This is a book that has been well researched and cited by the author to argue his point that “Jesus of Nazareth” was the “real, historical” Jesus, versus “Jesus the Christ” which was an “interpretation” of Jesus’s ministry that would sell well to its prime audience which was the Romans, in Rome, and not the Jews of Palestine. “Jesus of Nazareth”, a fire breathing nationalist, was transposed into “Jesus the Christ”, a pacifist, who preached loving thy neighbor and doing good works to enter the “Kingdom of Heaven.”
The chief architect of this interpretation is made out to be Paul of Tarsus, who was called Saul before he converted to Christianity, writing many years after Jesus’s death. As Aslan states: “Two thousand years later, the Christ of Paul’s creation has utterly subsumed the Jesus of history. The memory of the revolutionary zealot who walked across Galilee gathering an army of disciples with the goal of establishing the Kingdom of God on earth, the magnetic preacher who defied the authority of the Temple priesthood in Jerusalem, the radical Jewish nationalist who challenged the Roman occupation and lost, has been almost completely lost to history. That is a shame. Because the one thing any comprehensive study of the historical Jesus should hopefully reveal is that Jesus of Nazareth – Jesus the man—is every bit as compelling, charismatic, and praiseworthy as Jesus the Christ. He is, in short, someone worth believing in.”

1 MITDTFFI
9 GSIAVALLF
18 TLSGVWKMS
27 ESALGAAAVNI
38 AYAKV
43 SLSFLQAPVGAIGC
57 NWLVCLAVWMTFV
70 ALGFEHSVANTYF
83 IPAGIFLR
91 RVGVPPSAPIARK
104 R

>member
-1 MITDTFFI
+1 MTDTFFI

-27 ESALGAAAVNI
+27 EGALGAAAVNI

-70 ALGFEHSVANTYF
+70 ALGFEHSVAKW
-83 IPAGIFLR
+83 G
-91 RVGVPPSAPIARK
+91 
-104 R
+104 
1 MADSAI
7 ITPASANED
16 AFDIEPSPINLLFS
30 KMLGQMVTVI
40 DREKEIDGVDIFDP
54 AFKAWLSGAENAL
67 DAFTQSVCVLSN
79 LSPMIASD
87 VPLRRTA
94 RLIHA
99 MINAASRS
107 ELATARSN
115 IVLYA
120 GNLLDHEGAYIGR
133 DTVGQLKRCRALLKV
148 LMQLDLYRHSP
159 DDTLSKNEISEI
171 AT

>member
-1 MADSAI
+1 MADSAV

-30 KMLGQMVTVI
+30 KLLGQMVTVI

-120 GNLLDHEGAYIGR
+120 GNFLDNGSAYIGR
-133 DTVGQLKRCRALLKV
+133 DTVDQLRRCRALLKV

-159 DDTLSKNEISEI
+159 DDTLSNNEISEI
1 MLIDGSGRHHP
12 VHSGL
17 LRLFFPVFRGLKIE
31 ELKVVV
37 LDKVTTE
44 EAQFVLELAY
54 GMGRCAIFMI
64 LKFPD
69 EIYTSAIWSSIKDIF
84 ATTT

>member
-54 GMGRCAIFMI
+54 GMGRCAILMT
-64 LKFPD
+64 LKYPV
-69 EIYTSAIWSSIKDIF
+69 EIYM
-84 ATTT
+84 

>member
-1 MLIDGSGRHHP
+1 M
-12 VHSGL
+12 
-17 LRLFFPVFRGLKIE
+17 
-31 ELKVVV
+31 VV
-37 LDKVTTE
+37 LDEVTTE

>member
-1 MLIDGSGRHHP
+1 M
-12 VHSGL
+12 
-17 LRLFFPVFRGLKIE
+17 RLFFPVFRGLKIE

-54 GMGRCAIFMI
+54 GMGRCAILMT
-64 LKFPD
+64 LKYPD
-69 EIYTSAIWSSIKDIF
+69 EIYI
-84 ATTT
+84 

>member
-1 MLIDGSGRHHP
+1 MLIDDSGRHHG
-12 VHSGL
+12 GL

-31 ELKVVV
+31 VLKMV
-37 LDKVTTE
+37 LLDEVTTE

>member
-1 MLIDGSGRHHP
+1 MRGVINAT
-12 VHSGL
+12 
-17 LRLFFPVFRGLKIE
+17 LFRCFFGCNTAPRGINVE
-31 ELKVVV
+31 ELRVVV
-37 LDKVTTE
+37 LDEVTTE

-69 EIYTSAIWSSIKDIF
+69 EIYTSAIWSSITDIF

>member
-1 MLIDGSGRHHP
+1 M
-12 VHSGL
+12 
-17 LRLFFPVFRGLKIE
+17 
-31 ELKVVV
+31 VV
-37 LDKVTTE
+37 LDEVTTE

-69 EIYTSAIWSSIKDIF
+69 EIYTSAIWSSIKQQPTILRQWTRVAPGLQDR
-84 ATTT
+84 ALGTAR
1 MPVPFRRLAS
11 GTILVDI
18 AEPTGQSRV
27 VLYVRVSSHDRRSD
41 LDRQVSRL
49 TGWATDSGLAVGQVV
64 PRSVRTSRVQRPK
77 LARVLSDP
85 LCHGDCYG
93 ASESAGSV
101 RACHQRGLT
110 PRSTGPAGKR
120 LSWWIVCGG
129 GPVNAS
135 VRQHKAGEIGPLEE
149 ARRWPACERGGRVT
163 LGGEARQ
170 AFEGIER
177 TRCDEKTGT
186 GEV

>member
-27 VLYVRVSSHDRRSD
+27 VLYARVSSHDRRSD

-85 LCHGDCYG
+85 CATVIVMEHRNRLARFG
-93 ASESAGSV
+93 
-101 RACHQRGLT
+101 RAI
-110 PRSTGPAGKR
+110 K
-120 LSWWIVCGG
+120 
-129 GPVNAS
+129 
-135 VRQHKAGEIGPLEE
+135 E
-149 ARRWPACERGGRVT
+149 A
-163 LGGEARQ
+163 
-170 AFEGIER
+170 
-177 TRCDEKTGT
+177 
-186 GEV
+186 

Regardless of where you stand on the Divinity of Jesus this is a worthwhile book to understand both Jesus of Nazareth and Jesus the Christ.
The Tuesday morning book group will be discussing The Round House by Louise Erdrich on Tuesday, September 17 at 10:00 am in Group Study Room 2. This book recently won the National Book Award for Fiction. Here is Brenda’s earlier review.
The Tuesday evening book group will be discussing The Last Runaway by Tracy Chevalier on Tuesday, September 24 at 7:00pm. For this date only, we will be meeting in the Administrator’s Office, next to the lobby. Tracy Chevalier’s books are well known by book groups, and by readers of historical fiction. Here is Brenda’s review.
The Crime Readers will also begin their discussion schedule in September, meeting every third Thursday at 7:00pm at Home Run Inn Pizza in Darien. This book group is co-sponsored by the Indian Prairie Public Library, which will also be featuring film discussions related to this fall’s books. On September 19, they will be discussing The Postman Always Rings Twice, by James M. Cain.